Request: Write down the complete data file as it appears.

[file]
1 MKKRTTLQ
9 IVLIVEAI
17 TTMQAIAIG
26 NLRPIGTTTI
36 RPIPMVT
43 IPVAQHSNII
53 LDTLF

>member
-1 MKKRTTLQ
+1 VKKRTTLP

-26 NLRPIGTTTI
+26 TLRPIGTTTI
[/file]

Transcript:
1 MKKRTTLQ
9 IVLIVEAI
17 TTMQAIAIG
26 NLRPIGTTTI
36 RPIPMVT
43 IPVAQHSNII
53 LDTLF

>member
-1 MKKRTTLQ
+1 VKKRTTLP

-26 NLRPIGTTTI
+26 TLRPIGTTTI